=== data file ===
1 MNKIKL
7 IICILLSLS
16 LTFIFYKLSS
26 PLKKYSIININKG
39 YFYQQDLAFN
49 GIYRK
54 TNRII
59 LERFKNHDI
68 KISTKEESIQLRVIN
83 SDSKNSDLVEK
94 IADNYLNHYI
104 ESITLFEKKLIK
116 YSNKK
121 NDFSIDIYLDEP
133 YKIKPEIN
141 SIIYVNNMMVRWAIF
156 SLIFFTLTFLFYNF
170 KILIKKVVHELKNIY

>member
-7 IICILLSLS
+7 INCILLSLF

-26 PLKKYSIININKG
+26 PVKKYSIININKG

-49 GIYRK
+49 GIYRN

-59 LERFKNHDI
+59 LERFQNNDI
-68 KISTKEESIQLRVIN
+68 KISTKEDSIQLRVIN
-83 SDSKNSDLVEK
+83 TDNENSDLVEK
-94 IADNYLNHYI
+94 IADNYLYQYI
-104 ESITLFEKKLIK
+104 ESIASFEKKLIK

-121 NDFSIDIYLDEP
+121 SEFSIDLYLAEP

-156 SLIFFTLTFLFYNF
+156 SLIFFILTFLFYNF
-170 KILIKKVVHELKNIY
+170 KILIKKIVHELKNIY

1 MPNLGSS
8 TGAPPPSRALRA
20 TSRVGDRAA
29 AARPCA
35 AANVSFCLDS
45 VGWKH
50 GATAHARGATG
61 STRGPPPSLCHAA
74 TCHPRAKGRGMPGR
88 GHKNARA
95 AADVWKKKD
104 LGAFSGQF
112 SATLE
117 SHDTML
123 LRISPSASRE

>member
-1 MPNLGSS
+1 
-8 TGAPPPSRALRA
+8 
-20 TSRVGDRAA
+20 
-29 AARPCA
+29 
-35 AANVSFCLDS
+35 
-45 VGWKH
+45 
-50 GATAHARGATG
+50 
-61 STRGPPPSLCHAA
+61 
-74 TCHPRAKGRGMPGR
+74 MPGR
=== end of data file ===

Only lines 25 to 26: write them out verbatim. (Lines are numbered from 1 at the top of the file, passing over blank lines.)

+49 GIYRN

-59 LERFKNHDI